Advanced

The role of fibril structure and surface hydrophobicity in secondary nucleation of amyloid fibrils

Thacker, Dev LU ; Sanagavarapu, Kalyani LU ; Frohm, Birgitta LU ; Meisl, Georg ; Knowles, Tuomas P.J. and Linse, Sara LU (2020) In Proceedings of the National Academy of Sciences of the United States of America 117(41). p.25272-25283
Abstract

Crystals, nanoparticles, and fibrils catalyze the generation of new aggregates on their surface from the same type of monomeric building blocks as the parent assemblies. This secondary nucleation process can be many orders of magnitude faster than primary nucleation. In the case of amyloid fibrils associated with Alzheimer's disease, this process leads to the multiplication and propagation of aggregates, whereby short-lived oligomeric intermediates cause neurotoxicity. Understanding the catalytic activity is a fundamental goal in elucidating the molecular mechanisms of Alzheimer's and associated diseases. Here we explore the role of fibril structure and hydrophobicity by asking whether the V18, A21, V40, and A42 side chains which are... (More)

Crystals, nanoparticles, and fibrils catalyze the generation of new aggregates on their surface from the same type of monomeric building blocks as the parent assemblies. This secondary nucleation process can be many orders of magnitude faster than primary nucleation. In the case of amyloid fibrils associated with Alzheimer's disease, this process leads to the multiplication and propagation of aggregates, whereby short-lived oligomeric intermediates cause neurotoxicity. Understanding the catalytic activity is a fundamental goal in elucidating the molecular mechanisms of Alzheimer's and associated diseases. Here we explore the role of fibril structure and hydrophobicity by asking whether the V18, A21, V40, and A42 side chains which are exposed on the Aβ42 fibril surface as continuous hydrophobic patches play a role in secondary nucleation. Single, double, and quadruple serine substitutions were made. Kinetic analyses of aggregation data at multiple monomer concentrations reveal that all seven mutants retain the dominance of secondary nucleation as the main mechanism of fibril proliferation. This finding highlights the generality of secondary nucleation and its independence of the detailed molecular structure. Cryo-electron micrographs reveal that the V18S substitution causes fibrils to adopt a distinct morphology with longer twist distance than variants lacking this substitution. Self- and cross-seeding data show that surface catalysis is only efficient between peptides of identical morphology, indicating a templating role of secondary nucleation with structural conversion at the fibril surface. Our findings thus provide clear evidence that the propagation of amyloid fibril strains is possible even in systems dominated by secondary nucleation rather than fragmentation.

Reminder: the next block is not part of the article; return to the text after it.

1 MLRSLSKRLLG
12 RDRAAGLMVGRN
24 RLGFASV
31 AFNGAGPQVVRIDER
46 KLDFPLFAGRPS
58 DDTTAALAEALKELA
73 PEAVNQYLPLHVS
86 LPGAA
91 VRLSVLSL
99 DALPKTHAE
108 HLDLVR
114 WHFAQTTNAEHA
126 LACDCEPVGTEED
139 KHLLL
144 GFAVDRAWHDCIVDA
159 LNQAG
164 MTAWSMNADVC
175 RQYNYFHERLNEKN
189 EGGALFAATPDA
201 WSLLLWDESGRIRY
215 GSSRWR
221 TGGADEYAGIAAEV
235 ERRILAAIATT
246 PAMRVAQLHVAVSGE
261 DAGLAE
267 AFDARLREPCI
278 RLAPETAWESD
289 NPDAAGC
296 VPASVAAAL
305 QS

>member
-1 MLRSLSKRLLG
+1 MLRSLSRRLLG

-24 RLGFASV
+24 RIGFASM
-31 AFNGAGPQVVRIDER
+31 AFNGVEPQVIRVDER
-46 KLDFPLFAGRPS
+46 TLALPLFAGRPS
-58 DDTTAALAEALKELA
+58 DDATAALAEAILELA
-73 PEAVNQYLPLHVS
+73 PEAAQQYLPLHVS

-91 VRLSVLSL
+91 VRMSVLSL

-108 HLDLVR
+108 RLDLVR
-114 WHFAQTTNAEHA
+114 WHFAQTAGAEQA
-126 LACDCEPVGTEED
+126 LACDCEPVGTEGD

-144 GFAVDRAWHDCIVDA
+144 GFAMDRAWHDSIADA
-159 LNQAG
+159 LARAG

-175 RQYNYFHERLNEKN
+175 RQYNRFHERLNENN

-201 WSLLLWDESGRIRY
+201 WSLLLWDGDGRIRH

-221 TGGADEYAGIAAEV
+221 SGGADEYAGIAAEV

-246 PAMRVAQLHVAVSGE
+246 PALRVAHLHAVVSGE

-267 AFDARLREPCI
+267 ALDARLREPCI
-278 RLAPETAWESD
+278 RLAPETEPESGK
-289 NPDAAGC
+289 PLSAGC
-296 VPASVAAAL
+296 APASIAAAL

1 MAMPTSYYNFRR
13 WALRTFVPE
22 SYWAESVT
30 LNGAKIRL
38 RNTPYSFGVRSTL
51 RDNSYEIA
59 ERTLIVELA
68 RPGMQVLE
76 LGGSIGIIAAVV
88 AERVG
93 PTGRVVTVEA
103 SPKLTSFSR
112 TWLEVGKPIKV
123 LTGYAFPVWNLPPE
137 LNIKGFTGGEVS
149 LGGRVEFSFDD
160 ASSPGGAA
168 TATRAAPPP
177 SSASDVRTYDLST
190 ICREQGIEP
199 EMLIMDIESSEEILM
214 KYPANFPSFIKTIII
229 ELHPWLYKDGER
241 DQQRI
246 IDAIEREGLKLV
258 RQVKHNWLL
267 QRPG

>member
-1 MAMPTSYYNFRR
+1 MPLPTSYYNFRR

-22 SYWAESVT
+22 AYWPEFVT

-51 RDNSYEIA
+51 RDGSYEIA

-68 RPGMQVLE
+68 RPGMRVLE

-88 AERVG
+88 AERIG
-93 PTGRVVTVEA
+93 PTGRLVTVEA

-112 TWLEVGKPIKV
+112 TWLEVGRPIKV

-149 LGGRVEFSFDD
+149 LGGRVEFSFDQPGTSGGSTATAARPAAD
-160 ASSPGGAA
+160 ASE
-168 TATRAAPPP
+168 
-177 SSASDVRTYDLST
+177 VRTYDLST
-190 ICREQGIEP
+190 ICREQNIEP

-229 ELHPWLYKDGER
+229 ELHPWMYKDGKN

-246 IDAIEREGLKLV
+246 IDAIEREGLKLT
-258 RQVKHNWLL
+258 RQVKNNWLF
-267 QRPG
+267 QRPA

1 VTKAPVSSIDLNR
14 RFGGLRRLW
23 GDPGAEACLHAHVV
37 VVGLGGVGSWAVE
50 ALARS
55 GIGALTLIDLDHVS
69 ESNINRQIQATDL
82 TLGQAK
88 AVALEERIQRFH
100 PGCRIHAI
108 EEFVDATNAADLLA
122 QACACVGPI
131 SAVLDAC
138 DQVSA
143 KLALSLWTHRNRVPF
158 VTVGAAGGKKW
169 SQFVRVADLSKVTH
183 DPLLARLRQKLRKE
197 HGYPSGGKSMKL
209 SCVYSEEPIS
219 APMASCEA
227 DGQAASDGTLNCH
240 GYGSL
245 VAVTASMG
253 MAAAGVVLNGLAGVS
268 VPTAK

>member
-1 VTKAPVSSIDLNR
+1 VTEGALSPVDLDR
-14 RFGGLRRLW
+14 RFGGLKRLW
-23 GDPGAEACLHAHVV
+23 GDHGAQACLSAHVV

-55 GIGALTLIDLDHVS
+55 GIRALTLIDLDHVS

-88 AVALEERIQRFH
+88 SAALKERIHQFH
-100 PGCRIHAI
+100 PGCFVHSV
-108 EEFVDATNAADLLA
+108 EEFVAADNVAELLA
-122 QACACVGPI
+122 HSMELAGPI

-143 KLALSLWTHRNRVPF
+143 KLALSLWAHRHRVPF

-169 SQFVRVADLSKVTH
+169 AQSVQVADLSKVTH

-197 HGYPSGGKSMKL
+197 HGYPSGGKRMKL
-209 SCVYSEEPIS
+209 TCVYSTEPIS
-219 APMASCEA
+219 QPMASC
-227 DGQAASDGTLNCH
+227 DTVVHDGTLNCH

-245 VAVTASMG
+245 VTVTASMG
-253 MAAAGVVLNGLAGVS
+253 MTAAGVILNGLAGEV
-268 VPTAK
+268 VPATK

(Less)
Please use this url to cite or link to this publication:
author
; ; ; ; and
organization
publishing date
type
Contribution to journal